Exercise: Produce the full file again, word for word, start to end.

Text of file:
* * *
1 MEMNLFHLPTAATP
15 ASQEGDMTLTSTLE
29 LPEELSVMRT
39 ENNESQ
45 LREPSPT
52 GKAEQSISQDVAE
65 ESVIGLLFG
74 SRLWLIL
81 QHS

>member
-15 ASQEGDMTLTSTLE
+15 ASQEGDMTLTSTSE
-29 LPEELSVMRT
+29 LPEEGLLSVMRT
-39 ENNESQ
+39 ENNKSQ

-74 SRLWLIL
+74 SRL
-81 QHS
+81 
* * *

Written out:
1 MEMNLFHLPTAATP
15 ASQEGDMTLTSTLE
29 LPEELSVMRT
39 ENNESQ
45 LREPSPT
52 GKAEQSISQDVAE
65 ESVIGLLFG
74 SRLWLIL
81 QHS

>member
-15 ASQEGDMTLTSTLE
+15 ASQEGDMTLTSTSE
-29 LPEELSVMRT
+29 LPEEGLLSVMRT
-39 ENNESQ
+39 ENNKSQ

-74 SRLWLIL
+74 SRL
-81 QHS
+81 